x+y=5

xy=3

x^2+y^2=?

That means that you will need to us the first two equations to solve for the third.

Let us rewrite the third equation.

==> We know that ( x+y)^2 = x^2 + 2xy + y^2

==> x^2 + y^2 = (x+y)^2 - 2xy

Now we will substitute the values in the first two equation into the equivalent to the third equation.

==> x^2 + y^2 = (5)^2 - 2(3) = 25 - 6 = 19

**==> x^2 + y^2 = 19**

Solving "conventional way" means to determine x or y from the first equation and to substitute it into the second.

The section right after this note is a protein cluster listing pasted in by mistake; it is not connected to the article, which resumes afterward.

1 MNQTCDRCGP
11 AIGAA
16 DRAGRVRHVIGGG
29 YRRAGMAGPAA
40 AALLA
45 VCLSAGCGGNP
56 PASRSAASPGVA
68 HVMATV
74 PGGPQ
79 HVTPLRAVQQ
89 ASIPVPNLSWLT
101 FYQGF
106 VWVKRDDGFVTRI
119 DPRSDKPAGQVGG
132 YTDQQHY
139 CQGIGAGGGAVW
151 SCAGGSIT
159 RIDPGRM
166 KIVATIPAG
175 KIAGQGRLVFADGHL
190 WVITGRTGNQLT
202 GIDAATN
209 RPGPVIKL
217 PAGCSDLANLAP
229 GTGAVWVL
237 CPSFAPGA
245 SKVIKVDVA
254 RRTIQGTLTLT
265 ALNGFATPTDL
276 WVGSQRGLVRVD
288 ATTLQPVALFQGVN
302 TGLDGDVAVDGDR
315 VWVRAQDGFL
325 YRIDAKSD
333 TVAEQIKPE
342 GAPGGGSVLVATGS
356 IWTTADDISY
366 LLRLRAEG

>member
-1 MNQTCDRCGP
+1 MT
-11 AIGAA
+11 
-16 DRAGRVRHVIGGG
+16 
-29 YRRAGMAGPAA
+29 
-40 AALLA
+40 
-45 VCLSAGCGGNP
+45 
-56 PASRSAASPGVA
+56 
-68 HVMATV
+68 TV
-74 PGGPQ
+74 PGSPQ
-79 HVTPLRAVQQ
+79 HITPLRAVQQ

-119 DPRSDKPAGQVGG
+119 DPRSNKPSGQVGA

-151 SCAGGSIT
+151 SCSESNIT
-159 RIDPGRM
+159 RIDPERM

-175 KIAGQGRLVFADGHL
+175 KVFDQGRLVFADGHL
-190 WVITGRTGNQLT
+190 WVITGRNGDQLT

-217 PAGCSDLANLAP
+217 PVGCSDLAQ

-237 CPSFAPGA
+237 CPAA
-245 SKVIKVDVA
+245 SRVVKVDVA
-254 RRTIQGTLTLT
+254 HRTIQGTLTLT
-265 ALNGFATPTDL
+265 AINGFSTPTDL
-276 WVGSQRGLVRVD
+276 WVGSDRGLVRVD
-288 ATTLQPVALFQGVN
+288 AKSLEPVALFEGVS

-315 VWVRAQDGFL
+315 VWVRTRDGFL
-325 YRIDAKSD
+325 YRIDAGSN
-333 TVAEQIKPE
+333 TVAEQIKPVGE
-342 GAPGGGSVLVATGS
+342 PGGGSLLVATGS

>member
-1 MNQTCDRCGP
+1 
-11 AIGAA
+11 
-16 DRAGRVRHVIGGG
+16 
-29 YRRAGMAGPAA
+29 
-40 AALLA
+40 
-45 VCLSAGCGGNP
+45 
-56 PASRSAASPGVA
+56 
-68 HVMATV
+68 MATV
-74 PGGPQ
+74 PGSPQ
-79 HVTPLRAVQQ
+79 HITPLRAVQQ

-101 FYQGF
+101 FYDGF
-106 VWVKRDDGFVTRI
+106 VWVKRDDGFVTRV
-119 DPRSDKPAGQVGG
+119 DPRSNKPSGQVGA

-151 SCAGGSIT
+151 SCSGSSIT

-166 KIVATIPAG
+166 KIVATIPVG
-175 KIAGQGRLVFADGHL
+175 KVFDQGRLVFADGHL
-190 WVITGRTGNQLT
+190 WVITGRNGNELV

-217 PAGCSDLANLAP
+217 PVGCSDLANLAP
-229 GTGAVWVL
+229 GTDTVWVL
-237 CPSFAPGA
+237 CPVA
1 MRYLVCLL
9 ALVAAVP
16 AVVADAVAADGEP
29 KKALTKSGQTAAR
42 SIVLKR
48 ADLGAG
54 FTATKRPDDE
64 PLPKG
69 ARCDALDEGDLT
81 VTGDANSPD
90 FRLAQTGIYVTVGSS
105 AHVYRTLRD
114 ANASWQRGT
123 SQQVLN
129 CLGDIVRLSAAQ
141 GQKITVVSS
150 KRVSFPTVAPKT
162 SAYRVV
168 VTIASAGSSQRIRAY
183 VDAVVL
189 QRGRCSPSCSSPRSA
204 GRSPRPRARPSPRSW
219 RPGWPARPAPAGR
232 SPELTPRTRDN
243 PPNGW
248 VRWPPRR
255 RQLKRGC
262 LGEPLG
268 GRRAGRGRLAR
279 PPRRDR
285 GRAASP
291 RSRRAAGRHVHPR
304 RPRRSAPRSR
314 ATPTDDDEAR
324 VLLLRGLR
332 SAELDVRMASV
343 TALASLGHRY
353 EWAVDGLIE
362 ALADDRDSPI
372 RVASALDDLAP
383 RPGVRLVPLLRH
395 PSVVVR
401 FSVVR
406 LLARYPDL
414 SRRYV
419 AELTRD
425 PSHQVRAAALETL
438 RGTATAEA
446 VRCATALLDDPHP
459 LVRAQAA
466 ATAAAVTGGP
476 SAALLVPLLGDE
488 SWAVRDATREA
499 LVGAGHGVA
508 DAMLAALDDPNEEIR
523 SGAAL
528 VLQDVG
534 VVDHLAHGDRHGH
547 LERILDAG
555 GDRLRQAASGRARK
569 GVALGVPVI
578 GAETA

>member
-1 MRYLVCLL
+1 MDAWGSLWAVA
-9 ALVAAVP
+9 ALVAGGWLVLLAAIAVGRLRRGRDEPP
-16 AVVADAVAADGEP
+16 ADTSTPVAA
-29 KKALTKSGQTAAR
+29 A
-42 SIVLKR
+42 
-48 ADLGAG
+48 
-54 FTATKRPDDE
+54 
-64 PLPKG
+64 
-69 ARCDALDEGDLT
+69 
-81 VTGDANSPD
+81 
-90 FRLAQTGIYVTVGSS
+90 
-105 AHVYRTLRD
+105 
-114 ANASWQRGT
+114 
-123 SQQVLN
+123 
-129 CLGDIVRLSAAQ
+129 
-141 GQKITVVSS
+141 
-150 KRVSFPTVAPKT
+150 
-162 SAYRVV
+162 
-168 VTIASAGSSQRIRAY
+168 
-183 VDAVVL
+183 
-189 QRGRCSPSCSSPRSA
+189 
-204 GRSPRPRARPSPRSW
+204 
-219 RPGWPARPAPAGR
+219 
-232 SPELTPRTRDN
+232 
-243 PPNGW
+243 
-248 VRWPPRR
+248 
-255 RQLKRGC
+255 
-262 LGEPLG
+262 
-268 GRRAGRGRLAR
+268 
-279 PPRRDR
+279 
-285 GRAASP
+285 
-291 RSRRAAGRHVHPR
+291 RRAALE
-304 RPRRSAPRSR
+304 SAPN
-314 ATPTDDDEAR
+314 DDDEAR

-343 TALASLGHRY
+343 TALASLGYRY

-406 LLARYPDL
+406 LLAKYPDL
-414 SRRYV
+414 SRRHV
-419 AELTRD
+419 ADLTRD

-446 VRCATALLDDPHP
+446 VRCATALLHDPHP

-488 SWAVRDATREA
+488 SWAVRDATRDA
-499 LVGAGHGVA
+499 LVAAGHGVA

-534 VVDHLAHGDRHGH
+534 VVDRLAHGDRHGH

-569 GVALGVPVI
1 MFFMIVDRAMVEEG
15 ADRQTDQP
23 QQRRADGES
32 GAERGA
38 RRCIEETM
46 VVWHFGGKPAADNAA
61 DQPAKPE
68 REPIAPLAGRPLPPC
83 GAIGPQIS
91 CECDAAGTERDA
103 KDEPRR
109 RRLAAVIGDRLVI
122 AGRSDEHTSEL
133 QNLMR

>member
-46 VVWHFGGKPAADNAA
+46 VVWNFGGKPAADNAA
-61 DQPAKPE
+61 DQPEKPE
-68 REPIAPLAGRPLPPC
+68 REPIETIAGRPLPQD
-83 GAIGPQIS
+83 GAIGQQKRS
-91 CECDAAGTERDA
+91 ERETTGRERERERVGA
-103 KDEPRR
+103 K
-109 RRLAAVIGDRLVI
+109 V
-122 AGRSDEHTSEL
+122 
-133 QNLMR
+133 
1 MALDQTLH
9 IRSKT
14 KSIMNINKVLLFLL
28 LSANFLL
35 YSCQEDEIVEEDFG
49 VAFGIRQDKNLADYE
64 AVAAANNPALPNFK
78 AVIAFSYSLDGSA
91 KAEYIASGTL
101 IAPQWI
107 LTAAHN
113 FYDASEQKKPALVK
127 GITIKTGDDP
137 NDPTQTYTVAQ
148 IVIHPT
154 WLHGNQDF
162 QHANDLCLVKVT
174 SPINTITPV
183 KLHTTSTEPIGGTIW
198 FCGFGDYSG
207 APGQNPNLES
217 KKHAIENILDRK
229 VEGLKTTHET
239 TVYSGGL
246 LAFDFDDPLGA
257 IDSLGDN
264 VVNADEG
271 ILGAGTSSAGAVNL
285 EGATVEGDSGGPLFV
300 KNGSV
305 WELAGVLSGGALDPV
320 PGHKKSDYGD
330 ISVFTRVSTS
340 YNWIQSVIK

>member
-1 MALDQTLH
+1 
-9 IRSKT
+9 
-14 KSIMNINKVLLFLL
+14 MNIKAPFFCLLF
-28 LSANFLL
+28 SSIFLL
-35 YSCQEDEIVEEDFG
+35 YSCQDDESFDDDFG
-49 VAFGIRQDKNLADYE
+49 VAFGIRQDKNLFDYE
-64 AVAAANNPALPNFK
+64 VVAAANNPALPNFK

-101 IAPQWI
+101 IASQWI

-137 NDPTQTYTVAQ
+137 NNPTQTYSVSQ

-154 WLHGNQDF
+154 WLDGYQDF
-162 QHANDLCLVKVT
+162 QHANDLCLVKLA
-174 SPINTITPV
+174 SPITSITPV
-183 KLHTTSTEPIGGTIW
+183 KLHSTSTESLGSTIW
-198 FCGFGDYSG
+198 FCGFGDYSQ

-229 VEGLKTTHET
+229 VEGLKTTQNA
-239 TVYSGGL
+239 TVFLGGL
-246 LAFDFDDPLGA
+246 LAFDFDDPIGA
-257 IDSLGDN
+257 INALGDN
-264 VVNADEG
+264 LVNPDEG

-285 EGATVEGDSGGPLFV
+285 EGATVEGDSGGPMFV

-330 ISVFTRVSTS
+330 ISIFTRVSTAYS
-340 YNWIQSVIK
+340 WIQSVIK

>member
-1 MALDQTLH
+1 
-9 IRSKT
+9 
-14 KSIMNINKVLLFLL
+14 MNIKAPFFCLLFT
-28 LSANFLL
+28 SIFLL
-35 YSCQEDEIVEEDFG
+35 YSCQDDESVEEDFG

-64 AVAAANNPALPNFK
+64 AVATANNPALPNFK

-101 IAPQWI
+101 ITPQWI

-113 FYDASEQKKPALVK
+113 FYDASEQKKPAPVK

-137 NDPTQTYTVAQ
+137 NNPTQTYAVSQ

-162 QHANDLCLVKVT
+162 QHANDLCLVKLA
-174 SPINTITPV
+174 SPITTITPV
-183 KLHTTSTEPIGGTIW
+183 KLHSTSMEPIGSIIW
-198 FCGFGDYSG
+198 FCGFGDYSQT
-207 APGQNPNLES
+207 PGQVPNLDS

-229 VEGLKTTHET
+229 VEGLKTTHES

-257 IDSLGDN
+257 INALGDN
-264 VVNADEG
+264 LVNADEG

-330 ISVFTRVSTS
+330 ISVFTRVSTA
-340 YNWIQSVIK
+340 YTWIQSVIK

But, the easier way to solve the problem would be to raise to square both sides, the sum x + y = 5:

(x + y)^2 = 5^2

We'll expand the square:

x^2 + xy + y^2 = 25

We'll keep the sum of the squares to the left side:

x^2 + y^2 = 25 - xy

But xy = 3

x^2 + y^2 = 25 - 3

**x^2 + y^2 = 22**